Sports play an increasingly important role in the lives of Jordanians, most of whom are football fans. There are twelve professional football teams, the most popular of which are al-Faisaly and al-Wehdat. There are also ten women’s professional football teams, men’s and women’s national football teams, an Olympic football team, and a youth football team.
Jordan’s Prince Ali ibn al-Hussein, a major football supporter who has been the President of the National Football Association for a decade and President of the West Asian Football Federation as well, was elected earlier this year as a FIFA Vice-President. Jordan’s national football team reached 37 in the FIFA rankings in 2004, their best ever, though its ranking has now fallen to 81 in the FIFA/Coca Cola World Ranking issued in April 2012.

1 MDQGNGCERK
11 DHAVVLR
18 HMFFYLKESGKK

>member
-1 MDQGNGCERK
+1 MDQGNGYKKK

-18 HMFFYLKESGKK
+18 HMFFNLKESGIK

There are 34 sports unions in the country, all under the Jordan Olympic Committee. Jordanian youth also enjoy basketball. Most private schools have basketball teams that take part in local championships. Jordan’s national basketball team represents the country at international championships; it qualified for the World Cup in Turkey in 2010.
Some Jordanian players have excelled in table tennis and have represented the kingdom in international championships, returning home with medals. Fast walking has taken Amman by storm since it was organized in 2006 to encourage a healthy life through walking. Twice a week, hundreds – sometimes more than a thousand – Jordanians and foreigners walk the streets of Amman wearing green vests. Organizers, wearing orange vests and carrying red lights and stop-signs, stop traffic while the walkers cross the streets.
© Copyright Notice
Get the latest update on the Coronavirus outbreak in the Middle East and North Africa.
This is the equation."
IBN RUSHD/AVERROES (1126 – 1198)